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Tanya Lee Stone

My INK post on what was life-changing for me as a writer

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Tanya Lee Stone
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My INK post on what was life-changing for me as a writer

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If you want to read it on INK, click here. Otherwise, read on:

I might have been born reading. I was that kid struggling to walk while carrying a tower of books out of the library like so much firewood, stacked in my outstretched arms so high I had to peer around the side to see where I was going. The kid under the blanket with the flashlight, thinking I was putting one over on my parents who were, in actuality, too smart to stop a kid from reading past her bedtime. The kid under a tree, bike propped against its trunk, book bag on the ground with well-worn titles tumbling out, waiting to be re-read. The girl who spent many after-school hours with her mother in the library, as she happened to be the elementary school librarian.

Images of book covers are fixed in my mind’s eye, a slide show of exciting childhood companions. If I was living inside M.T. Anderson’s FEED, perhaps I could output a retinal scan of those cover memories and attach them here to show you, but alas, I cannot, nor did a World Cat search produce satisfying results. A lot of those books were fiction. But more of them were not. Not fiction. Otherwise known as nonfiction, even though that label never made intuitive sense to me as a kid, and still doesn’t.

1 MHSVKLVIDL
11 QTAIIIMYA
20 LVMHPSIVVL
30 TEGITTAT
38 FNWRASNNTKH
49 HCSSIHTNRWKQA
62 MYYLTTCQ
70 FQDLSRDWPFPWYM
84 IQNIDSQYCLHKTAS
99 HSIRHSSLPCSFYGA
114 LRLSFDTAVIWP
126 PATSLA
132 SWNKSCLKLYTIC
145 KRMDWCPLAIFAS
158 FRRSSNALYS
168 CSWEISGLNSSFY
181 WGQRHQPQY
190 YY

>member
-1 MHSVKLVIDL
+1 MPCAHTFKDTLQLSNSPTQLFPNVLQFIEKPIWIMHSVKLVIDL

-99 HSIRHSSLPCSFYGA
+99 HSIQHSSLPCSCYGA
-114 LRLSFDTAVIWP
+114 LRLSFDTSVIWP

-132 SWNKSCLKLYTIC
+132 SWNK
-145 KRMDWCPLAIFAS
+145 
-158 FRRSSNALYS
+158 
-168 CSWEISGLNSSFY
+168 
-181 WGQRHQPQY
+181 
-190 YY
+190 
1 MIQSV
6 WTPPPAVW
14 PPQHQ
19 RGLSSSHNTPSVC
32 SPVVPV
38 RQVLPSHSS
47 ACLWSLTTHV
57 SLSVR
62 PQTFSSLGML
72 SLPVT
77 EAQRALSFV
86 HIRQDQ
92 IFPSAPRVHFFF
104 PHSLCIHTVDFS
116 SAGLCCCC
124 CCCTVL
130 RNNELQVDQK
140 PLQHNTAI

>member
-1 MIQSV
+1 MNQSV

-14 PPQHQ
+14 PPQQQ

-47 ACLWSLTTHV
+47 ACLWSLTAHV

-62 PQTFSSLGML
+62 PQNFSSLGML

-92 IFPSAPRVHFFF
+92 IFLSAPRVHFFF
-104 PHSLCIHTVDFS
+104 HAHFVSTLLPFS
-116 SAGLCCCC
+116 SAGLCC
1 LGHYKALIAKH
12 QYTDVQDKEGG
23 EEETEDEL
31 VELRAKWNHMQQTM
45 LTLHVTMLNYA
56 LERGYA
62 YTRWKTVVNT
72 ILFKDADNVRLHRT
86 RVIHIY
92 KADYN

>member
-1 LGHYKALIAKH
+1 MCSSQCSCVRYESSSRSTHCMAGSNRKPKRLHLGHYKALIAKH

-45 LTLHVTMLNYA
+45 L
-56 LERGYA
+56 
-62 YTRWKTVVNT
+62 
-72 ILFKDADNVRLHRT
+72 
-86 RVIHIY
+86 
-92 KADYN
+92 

They were books about the Jamestown flood, the Donner party, elephant hunting in Africa, and the chemistry of a lemon. Some of those books—such as THE LAST FREE BIRD—were written by my father, an education professor who also authored a bunch of children’s science books in the 60s and 70s. I don’t recall that as being something I was particularly impressed with; rather it was a matter of fact. One of thethings he did. And by extension, something that was simply possible for a person to do.

When you grow up around books and by extension, discussions of books, you becomea literary person. When you are asked to bring alast free bord new word to the dinner table, or a topic to the breakfast table—and both of those meals are had together with conversation, you become a literary person. I didn’t conceptualize any of that as life changing. But it most certainly was.
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